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Are You a Perfectionist Or Is It a Shield From Being Hurt?

In a world driven by expectations and standards, the pursuit of perfection often stands as a tantalising goal. It promises flawlessness and validation. Yet, for many of us, perfectionism is more than a mere aspiration; it becomes a shield, guarding against the sting of criticism, failure, and vulnerability. I have personally always struggled with that idea of rejection, so my perfectionism comes from a deep desire of belonging. Since a very young age I have been living in different places feeling like I didn't belong, that I was different, and I had to learn how to survive those feelings and 'protect' myself. I also grew up with a mum that would say things like 'if you want something right, do it yourself' which didn't help my case. So, I completely agree with the idea that perfectionism has its dual nature as both a pursuit of excellence and a defence mechanism against emotional hurt. Can you relate?


In that endless quest for excellence, perfectionism manifests as setting exceptionally high standards for ourselves and others, striving tirelessly to meet or exceed them. Often driven by a fear of failure or procrastinating on tasks because they're afraid they won't be able to complete them perfectly. But beneath the layer of excellence lies a deep-seated fear of failure, rejection, or disapproval where mistakes are perceived as unbearable, igniting an inner fear of being judged or hurt. Sometimes the fear of being hurt emotionally drives the need for perfection. It becomes a way to control external perceptions and shield oneself from potential pain.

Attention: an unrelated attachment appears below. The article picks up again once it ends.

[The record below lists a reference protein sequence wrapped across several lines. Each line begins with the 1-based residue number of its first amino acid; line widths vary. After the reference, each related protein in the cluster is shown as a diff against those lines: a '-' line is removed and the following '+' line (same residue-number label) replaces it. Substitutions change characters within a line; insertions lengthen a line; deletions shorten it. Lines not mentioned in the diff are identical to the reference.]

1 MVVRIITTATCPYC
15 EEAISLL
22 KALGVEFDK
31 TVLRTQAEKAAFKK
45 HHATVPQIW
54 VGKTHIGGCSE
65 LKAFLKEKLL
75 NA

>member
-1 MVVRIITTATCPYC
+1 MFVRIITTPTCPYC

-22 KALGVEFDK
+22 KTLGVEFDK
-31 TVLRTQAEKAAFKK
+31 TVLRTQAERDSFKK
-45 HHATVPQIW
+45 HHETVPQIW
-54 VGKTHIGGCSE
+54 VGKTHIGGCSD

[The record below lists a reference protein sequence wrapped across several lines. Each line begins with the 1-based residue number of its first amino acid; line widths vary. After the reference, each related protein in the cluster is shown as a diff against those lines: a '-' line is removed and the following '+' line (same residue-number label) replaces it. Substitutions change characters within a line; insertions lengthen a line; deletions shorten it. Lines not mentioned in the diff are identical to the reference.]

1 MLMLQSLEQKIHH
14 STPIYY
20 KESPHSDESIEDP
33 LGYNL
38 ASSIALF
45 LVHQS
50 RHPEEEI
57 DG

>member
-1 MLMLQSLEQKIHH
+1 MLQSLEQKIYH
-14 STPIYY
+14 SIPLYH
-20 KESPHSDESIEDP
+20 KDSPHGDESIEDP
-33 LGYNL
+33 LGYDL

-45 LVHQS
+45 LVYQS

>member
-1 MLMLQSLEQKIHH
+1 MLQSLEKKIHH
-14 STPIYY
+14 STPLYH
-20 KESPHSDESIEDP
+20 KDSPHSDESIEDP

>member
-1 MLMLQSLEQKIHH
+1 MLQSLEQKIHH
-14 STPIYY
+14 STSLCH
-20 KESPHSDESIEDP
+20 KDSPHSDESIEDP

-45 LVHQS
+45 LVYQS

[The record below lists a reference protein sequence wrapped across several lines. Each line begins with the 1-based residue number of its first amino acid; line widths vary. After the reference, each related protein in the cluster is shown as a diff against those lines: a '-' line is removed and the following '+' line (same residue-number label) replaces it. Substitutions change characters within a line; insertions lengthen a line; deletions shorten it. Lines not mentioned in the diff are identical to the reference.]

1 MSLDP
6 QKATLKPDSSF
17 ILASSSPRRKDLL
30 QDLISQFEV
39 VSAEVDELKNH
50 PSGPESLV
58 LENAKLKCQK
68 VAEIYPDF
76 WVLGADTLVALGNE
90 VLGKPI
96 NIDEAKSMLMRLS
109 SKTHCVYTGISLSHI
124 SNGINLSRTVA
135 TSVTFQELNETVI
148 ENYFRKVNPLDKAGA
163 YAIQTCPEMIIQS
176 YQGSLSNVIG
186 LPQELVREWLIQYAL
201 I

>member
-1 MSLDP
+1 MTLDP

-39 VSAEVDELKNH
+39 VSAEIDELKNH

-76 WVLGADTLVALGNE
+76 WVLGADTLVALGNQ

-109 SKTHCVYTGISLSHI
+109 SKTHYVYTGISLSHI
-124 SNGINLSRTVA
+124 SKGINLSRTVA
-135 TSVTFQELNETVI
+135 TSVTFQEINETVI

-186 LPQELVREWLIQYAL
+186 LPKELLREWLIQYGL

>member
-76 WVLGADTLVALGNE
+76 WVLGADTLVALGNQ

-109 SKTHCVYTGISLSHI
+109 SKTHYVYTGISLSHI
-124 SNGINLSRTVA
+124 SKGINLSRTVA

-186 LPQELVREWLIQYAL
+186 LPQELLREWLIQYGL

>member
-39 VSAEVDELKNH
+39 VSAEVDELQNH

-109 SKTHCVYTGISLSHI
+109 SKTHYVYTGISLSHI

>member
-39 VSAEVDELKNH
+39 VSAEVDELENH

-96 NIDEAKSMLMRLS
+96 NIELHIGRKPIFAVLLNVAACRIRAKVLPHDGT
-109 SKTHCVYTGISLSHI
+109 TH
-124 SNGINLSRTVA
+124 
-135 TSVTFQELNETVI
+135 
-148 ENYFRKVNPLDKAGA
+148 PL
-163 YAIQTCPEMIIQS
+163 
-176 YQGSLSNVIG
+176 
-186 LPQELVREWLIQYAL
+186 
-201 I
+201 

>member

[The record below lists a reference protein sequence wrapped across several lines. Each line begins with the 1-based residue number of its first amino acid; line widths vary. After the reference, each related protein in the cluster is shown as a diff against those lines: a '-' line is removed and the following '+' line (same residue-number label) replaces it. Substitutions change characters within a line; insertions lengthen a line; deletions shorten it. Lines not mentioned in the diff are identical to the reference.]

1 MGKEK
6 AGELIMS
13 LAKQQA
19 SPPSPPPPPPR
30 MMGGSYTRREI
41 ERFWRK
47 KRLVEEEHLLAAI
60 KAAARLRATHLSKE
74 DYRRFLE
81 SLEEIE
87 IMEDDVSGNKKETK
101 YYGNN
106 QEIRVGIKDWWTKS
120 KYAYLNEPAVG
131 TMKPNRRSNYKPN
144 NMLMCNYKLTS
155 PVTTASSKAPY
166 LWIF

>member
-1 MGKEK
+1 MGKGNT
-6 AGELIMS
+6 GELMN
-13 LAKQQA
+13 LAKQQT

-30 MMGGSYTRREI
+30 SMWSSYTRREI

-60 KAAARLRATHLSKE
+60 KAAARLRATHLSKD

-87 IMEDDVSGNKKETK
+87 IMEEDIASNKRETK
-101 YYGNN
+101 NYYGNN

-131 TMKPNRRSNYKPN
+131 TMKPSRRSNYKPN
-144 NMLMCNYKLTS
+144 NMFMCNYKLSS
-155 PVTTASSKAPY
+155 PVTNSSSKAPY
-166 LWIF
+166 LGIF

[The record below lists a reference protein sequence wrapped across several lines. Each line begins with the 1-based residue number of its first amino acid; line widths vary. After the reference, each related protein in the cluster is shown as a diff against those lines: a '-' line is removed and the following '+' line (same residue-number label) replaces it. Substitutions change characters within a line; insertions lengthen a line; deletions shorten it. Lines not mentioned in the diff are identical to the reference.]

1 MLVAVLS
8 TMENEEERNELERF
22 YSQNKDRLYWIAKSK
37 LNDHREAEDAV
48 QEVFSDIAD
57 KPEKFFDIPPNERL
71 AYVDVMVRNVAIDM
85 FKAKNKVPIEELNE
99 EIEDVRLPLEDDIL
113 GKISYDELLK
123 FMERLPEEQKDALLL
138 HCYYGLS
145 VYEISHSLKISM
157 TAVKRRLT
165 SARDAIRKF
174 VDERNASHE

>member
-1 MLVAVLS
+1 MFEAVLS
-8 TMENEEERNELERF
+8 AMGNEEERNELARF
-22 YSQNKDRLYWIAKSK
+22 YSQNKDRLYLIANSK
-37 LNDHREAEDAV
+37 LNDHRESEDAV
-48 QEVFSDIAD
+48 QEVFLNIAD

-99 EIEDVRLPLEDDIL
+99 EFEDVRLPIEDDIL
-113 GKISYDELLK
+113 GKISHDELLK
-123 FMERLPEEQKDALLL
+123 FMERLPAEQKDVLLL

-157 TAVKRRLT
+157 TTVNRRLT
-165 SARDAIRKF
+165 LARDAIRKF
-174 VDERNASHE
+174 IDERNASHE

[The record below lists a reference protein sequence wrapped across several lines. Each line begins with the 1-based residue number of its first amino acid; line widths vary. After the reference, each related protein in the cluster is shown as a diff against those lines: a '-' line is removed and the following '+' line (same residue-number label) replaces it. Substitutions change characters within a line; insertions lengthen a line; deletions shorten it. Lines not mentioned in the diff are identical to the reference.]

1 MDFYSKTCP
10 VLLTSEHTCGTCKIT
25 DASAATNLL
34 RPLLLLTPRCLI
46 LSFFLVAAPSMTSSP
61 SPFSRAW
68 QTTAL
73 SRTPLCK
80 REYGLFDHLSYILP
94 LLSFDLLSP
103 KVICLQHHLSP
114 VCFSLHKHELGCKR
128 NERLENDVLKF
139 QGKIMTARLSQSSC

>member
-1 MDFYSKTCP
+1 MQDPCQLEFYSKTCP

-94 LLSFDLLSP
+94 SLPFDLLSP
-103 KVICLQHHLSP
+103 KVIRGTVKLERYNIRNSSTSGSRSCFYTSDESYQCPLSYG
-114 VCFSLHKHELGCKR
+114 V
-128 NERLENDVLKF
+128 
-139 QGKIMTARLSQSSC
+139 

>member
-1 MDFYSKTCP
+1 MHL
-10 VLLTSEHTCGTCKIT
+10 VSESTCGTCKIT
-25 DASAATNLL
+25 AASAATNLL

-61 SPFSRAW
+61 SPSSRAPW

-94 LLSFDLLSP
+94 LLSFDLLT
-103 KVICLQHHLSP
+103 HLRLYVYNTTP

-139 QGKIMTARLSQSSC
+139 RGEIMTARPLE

But the Paradox is that we continue striving for unattainable standards, fostering anxiety, stress, and a constant feeling of inadequacy without a light at the end of the tunnel. Understanding the root cause of perfectionism—often stemming from fear or past experiences—is the initial step towards change. Embracing imperfection is a process and there should be no judgement as you reach a more open and genuine life because we are all unique and special just as we are.


I've learnt that practicing self-compassion and forgive myself and all my imperfections helped me see myself as a human and work towards for self-acceptance. Just as I am! I has made me stronger knowing why I tend to isolate or why I have a hard time delegating, or why I have a tendency for an all-or-nothing mentality, or why I am highly self-critical. It made me realise that it's okay to be who I am, that I have value just as I am, and that I don't need to be 'perfect' to be loved, to belong or to not be hurt. Perfection simply cannot be achieved. It does not exists.


I have allowed myself to remove the shield of perfection, allowing more genuine connections and embracing emotional resilience.

Perfectionism paradoxically becomes a source of distress and emotional turmoil. Try peeling back the layers of perfectionism, acknowledging its shielding nature. You don't need protection, you just need to be yourself. Embracing vulnerability as a source of strength, we can strive not for perfection, but for authenticity to promote a deeper understanding of ourselves and allow for the beauty found within imperfections—the essence of being human.

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